To give you some idea of my extraordinary deafness, I must tell you that in the theatre I am obliged to lean close up against the orchestra in order to understand the actors, and when a little way off I hear none of the high notes of instruments or singers. It is most astonishing that in conversation some people never seem to observe this; being subject to fits of absence, they attribute it to that cause. I often can scarcely hear a person if speaking low; I can distinguish the tones, but not the words, and yet I feel it intolerable if any one shouts to me. Heaven alone knows how it is to end! Vering declares that I shall certainly improve, even if I be not entirely restored. How often have I cursed my existence! Plutarch led me to resignation. I shall strive if possible to set Fate at defiance, although there must be moments in my life when I cannot fail to be the most unhappy of God's creatures. I entreat you to say nothing of my affliction to any one, not even to Lorchen. I confide the secret to you alone, and entreat you some day to correspond with Vering on the subject. If I continue in the same state, I shall come to you in the ensuing spring, when you must engage a house for me somewhere in the country, amid beautiful scenery, and I shall then become a rustic for a year, which may perhaps effect a change. Resignation! -what a miserable refuge!- and yet it is my sole remaining one. You will forgive my thus appealing to your kindly sympathies at a time when your own position is sad enough. Stephan Breuning is here, and we are together almost every day; it does me so much good to revive old feelings! He has really become a capital good fellow, not devoid of talent, and his heart, like that of us all, pretty much in the right place.

(…) Only say how it is to be done, and I will send you all my works, which now amount to a considerable number, and are daily increasing. I beg you will let me have my grandfather's portrait as soon as possible by the post, in return for which I send you that of his grandson, your loving and attached Beethoven. It has been brought out here by Artaria, who, as well as many other publishers, has often urged this on me. I intend soon to write to Stoffeln [Christoph von Breuning], and plainly admonish him about his surly humor. I mean to sound in his ears our old friendship, and to insist on his promising me not to annoy you further in your sad circumstances. I will also write to the amiable Lorchen. Never have I forgotten one of you, my kind friends, though you did not hear from me; but you know well that writing never was my forte, even my best friends having received no letters from me for years. I live wholly in my music, and scarcely is one work finished when another is begun; indeed, I am now often at work on three or four things at the same time. Do write to me frequently, and I will strive to find time to write to you also. Give my remembrances to all, especially to the kind Frau Hofräthin [von Breuning], and say to her that I am still subject to an occasional raptus. As for K----, I am not at all surprised at the change in her: Fortune rolls like a ball, and does not always stop before the best and noblest. As to Ries [Court musician in Bonn], to whom pray cordially remember me, I must say one word. I will write to you more particularly about his son [Ferdinand], although I believe that he would be more likely to succeed in Paris than in Vienna, which is already overstocked, and where even those of the highest merit find it a hard matter to maintain themselves. By next autumn or winter, I shall be able to see what can be done for him, because then all the world returns to town. Farewell, my kind, faithful Wegeler! Rest assured of the love and friendship of your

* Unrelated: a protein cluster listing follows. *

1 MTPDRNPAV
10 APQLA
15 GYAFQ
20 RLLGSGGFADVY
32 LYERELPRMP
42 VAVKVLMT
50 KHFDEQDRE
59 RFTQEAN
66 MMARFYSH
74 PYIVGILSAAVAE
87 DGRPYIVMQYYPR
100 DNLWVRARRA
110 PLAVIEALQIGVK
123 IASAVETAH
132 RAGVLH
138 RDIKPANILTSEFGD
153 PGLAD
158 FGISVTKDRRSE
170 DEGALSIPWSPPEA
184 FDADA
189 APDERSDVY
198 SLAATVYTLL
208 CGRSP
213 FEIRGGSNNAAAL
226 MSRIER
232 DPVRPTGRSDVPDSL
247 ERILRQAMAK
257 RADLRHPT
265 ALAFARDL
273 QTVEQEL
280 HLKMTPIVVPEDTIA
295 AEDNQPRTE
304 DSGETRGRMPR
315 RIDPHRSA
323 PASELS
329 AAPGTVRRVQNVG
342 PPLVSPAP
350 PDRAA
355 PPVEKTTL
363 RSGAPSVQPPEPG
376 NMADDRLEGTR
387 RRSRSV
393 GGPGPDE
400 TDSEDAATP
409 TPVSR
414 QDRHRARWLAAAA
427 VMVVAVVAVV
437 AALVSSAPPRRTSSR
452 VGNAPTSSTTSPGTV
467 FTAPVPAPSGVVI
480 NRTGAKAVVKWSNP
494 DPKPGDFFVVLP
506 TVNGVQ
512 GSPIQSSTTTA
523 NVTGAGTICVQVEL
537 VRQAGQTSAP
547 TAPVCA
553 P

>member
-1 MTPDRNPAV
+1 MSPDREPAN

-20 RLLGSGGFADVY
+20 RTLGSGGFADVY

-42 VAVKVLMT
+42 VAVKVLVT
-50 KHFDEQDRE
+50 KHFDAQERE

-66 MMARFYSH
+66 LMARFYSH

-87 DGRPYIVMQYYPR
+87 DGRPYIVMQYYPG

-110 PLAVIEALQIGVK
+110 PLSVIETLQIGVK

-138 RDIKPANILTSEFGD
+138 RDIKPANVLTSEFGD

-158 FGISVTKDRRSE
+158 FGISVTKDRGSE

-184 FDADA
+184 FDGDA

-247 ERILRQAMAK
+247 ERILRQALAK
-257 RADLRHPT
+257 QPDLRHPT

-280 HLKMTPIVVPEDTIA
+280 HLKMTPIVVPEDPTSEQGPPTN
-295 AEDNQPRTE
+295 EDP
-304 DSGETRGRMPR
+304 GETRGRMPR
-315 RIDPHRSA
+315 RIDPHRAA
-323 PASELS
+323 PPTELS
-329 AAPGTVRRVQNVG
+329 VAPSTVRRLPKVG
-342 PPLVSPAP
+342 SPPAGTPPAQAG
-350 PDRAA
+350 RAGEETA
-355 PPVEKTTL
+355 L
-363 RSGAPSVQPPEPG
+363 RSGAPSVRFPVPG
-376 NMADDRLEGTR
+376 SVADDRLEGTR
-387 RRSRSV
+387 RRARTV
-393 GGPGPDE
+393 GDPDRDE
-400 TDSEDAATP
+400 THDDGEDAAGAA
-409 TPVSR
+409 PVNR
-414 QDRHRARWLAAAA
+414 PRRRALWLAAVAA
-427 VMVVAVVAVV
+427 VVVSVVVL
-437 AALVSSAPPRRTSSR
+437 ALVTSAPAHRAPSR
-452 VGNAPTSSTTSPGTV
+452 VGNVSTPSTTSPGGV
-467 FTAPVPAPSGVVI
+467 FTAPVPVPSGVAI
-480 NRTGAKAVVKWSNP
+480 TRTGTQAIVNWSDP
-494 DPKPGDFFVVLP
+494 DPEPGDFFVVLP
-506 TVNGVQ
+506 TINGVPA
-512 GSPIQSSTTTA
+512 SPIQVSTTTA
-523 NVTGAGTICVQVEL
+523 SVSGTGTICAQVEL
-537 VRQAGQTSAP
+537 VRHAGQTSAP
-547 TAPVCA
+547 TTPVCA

BEETHOVEN